This study considers liquidity costs as an explanation for the idiosyncratic volatility premium documented in the literature. Liquidity costs may affect the estimation of idiosyncratic volatility through microstructure-induced noise. We eliminate the microstructure influences from stock returns and re-estimate idiosyncratic volatility and show that the liquidity level can explain the pricing ability of idiosyncratic volatility reported in the literature for value-weighted portfolios. This differs from the previous literature where liquidity explanations for the idiosyncratic volatility premium on value-weighted portfolios have been rejected. Moreover, our results from equally-weighted portfolios indicate that idiosyncratic volatility cannot predict returns ahead either before or after correcting for microstructure-induced bias. This suggests the evidence on the pricing of idiosyncratic risk is unproven, at least for the data considered in this study and in terms of explanations based on microstructure and liquidity arguments.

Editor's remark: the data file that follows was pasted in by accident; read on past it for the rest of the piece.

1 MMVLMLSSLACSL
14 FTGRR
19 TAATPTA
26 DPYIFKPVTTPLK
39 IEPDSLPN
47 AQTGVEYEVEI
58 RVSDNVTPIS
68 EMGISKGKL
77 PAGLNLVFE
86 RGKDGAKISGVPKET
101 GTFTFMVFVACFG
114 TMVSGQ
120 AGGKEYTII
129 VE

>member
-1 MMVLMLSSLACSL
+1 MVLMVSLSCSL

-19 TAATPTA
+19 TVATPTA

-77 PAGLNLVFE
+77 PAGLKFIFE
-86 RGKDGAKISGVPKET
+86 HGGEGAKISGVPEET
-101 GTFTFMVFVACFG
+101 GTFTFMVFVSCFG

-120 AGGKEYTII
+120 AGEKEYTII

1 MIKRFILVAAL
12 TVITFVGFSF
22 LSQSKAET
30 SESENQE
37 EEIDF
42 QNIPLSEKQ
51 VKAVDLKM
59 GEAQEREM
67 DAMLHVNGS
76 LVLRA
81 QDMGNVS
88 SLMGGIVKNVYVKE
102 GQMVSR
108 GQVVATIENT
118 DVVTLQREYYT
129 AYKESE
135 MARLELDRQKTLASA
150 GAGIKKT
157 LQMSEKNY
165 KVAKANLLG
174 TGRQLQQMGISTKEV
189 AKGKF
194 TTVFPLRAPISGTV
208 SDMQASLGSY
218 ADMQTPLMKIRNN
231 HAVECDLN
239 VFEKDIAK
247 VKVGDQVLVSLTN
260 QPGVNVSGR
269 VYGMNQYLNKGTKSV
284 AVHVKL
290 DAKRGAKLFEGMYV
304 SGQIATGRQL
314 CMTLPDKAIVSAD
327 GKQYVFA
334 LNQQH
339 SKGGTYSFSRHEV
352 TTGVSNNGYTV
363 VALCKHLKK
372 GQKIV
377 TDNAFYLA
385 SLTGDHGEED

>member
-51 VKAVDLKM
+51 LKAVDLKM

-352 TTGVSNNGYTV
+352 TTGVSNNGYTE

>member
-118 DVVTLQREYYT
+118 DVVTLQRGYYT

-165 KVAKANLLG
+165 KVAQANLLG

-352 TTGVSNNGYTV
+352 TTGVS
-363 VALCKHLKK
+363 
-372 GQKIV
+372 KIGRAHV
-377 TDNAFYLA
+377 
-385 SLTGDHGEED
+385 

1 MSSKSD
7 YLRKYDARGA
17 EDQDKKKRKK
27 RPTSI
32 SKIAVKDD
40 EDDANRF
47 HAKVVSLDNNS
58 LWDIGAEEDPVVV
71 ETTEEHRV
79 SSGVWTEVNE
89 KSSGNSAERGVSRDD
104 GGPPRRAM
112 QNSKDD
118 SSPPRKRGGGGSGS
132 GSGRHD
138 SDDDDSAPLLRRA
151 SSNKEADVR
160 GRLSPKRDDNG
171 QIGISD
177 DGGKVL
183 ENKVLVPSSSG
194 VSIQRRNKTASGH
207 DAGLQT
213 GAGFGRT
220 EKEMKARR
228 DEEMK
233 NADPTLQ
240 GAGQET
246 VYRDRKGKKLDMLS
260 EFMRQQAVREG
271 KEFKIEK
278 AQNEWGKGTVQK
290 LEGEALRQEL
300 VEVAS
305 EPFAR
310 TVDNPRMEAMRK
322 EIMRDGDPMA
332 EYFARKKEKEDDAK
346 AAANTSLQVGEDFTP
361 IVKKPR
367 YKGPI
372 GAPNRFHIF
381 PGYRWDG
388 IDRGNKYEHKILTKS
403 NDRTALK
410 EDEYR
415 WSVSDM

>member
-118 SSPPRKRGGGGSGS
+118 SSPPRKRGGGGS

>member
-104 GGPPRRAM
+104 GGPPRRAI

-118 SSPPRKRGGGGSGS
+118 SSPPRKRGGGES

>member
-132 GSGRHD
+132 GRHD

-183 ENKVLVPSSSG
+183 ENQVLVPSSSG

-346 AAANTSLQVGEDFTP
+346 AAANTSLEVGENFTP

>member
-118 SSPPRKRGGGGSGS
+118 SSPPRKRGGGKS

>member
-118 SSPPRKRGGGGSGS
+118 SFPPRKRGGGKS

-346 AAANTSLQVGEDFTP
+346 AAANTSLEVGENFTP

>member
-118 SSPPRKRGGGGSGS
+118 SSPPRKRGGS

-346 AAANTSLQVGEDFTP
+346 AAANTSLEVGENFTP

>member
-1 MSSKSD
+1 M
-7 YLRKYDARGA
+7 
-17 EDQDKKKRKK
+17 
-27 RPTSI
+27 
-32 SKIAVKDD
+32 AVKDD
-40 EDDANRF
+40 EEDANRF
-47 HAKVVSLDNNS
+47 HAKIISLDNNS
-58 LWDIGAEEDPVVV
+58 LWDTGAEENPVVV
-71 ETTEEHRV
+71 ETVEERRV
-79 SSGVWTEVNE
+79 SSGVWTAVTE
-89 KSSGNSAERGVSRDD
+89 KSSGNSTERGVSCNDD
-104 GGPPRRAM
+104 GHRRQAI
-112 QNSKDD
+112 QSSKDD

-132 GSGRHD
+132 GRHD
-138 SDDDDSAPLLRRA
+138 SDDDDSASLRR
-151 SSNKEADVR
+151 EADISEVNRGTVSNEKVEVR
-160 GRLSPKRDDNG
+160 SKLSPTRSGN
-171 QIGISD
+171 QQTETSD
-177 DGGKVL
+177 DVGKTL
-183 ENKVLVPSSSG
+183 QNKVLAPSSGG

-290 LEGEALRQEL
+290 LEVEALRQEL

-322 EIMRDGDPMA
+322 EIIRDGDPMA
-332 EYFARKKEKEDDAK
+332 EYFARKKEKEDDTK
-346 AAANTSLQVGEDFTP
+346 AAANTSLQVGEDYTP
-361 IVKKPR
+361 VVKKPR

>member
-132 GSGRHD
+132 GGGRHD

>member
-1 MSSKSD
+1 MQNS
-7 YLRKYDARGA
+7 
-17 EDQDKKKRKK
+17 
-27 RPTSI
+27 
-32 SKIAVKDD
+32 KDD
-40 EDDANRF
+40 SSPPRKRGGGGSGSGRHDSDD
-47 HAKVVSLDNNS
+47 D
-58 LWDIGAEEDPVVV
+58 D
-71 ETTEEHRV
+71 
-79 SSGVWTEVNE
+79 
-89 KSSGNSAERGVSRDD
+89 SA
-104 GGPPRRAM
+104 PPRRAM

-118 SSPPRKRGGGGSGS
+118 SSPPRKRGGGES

Keywords: Liquidity, Asset pricing, Idiosyncratic volatility, Expected returns

Version: 2014

The Impact of Hedge Funds on Asset Market DP-2014-009

Mathias Kruttli, Andrew J. Patton and Tarun Ramadorai